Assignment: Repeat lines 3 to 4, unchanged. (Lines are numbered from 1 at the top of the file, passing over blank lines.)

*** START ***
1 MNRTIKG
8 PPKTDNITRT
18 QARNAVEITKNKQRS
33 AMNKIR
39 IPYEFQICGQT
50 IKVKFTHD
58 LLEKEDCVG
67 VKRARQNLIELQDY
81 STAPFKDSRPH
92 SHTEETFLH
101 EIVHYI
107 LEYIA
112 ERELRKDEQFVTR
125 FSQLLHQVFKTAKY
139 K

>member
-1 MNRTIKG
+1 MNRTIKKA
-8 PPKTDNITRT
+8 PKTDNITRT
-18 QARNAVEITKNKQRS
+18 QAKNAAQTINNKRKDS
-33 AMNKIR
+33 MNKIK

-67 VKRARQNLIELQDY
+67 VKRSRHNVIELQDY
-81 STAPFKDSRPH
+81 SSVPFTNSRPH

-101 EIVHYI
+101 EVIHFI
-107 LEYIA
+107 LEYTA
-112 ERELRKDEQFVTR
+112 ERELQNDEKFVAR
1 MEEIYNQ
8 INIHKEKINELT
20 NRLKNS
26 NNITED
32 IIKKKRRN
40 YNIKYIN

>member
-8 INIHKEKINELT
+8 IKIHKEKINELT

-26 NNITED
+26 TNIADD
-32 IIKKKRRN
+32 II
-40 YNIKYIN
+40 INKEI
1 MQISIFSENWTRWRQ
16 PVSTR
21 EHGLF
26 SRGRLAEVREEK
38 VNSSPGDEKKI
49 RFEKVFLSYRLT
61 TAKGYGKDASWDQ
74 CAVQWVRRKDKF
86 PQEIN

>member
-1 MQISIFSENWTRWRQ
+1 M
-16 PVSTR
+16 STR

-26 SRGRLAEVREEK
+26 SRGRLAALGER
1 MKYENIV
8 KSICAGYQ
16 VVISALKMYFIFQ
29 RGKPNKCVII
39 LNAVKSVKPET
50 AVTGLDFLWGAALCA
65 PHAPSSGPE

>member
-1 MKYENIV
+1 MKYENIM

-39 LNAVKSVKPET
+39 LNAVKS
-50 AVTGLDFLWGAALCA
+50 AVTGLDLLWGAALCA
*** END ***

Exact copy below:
18 QARNAVEITKNKQRS
33 AMNKIR